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Disrupting cancer cell communication

Based upon the study results, her general advice for promoting the release of the factors is to follow the protocols recommended by the American College of Sports Medicine—namely, 30 minutes a day of moderate intensity exercise for at least five days a week. This could include brisk walking, dancing, or biking, according to the American Heart Association.

Regular exercise could not only lead to disrupted communication in the cancerous cells to stop their growth, but the factors released by exercise may also play a role in preventing breast cancer’s development in the first place.

“The decreased risk of breast cancer with exercise comes from the idea that if you have pre-neoplastic cells and you’re exercising a lot and slowing their growth, maybe those precancerous cells can be destroyed by the body before they start taking over,” Davis says.

Further studies are being conducted to determine the exact identity of the factors being released by muscle. Davis suggests that they could be peptides called myokines released by muscle fibers. Researchers currently in the kinesiology department at are looking into the possibility of the factors being microRNAs or other novel molecules.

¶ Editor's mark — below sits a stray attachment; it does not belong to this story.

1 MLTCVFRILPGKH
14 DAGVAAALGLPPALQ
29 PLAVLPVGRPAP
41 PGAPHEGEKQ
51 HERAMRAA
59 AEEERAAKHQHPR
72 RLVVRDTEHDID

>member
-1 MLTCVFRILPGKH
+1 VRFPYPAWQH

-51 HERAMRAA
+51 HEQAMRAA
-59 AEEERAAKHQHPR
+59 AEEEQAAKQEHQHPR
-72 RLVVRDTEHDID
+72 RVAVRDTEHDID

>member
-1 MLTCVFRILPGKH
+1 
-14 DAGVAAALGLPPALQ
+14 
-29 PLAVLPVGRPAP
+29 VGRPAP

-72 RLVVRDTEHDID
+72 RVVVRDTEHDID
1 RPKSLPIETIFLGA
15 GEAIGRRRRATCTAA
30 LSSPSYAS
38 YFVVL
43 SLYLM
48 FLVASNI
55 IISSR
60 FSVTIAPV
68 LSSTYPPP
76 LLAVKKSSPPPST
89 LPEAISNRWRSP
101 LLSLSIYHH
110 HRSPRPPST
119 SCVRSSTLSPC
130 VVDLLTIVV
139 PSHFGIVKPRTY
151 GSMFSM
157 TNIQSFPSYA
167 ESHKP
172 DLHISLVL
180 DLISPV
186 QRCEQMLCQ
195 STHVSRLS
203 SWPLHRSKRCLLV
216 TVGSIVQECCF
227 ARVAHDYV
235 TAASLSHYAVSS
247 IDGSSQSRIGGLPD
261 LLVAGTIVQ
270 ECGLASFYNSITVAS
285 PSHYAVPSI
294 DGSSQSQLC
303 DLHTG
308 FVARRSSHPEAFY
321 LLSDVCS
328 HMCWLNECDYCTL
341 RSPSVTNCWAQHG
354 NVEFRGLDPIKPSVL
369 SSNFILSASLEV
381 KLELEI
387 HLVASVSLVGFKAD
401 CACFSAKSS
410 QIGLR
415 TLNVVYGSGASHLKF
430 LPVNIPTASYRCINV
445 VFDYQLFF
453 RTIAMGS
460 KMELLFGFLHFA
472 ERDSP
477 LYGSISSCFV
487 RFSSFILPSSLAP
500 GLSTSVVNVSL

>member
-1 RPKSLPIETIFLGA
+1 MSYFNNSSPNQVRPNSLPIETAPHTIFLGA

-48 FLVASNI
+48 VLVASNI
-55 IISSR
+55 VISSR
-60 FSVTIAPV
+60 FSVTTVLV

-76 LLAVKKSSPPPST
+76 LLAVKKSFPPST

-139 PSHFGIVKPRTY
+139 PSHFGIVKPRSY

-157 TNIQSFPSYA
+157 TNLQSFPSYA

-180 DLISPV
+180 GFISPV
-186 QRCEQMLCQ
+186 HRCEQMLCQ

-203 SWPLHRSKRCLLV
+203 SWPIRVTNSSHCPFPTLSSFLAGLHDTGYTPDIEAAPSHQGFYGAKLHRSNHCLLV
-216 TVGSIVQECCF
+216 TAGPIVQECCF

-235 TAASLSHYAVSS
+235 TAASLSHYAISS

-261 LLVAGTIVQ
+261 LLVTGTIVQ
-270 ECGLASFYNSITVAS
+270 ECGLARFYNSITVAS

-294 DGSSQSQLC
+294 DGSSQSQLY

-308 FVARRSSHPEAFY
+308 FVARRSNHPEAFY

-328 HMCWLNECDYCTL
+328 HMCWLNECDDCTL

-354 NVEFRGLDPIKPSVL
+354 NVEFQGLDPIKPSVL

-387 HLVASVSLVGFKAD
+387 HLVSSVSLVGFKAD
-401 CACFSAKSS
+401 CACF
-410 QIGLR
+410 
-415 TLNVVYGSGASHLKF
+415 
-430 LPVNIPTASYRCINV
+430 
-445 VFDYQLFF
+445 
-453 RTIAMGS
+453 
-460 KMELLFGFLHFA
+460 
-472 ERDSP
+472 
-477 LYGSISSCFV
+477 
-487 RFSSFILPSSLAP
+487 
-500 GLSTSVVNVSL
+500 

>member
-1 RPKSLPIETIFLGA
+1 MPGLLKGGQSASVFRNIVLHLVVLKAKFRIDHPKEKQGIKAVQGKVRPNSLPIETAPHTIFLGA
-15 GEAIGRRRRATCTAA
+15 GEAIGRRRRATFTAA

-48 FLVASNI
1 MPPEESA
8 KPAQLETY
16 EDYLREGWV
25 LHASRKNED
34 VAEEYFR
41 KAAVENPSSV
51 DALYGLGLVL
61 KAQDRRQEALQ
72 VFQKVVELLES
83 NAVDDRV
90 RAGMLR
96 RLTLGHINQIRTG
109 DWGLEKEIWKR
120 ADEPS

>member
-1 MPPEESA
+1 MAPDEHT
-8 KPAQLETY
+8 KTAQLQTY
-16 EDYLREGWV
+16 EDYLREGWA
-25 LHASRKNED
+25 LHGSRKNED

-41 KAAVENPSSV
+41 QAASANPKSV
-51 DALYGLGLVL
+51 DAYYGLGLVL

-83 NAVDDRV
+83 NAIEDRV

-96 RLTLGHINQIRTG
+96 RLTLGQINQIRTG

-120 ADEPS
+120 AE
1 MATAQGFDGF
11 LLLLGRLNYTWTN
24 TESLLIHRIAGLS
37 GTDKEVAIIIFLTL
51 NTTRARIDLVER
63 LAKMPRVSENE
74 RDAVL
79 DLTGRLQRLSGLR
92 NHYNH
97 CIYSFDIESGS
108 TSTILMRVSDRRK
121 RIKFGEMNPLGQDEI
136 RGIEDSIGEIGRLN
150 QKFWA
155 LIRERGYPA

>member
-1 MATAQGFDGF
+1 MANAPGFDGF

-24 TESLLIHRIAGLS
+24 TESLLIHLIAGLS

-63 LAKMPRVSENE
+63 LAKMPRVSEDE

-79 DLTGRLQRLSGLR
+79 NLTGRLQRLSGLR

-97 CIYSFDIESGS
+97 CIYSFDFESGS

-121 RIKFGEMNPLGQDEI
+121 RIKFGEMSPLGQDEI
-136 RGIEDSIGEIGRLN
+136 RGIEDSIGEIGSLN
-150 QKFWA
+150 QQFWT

Because Davis’ research also found that the presence of albumin was necessary for the beneficial effects of exercise to occur, she believes that whatever the factors are, they are carried through the blood by albumin, a common carrier protein produced in the liver.

Benefits for other cancers?

Additional research is needed to clarify if resistance exercise, like lifting weights, has the same effect as aerobic exercise. Activating larger muscle groups, as seen in resistance exercise, may lead to an increased stimulatory effect, she says.

Davis’ work focused on the luminal A line of breast cancer, the most common type that makes up approximately 60% of breast cancer cases. She saw similar, but more varied, effects with other types of breast cancer and with different cell lines.

While the beneficial effects of exercise are also strongly correlated with decreased risk of prostate and colon cancers, there is still much work to be done in identifying which cancers and their subtypes will respond best to exercise.

“These are definitely exciting data we have concerning exercise and breast cancer,” Davis says. “However, exercise is not a 100% guarantee. Further research in this area will help to identify why some people who work out regularly are still diagnosed with cancer.

“There have been many different signaling pathways indicated in cancer development,” she continues. “Therefore, more studies concerning what pathways are influenced by exercise will be needed to determine which types of cancers would benefit from exercise and which types would not.”

In addition, there are many other confounding factors that affect a person’s risk of getting cancer, like smoking, age, genetics, and other comorbidities.

Source: Megan Myers for Texas A&M University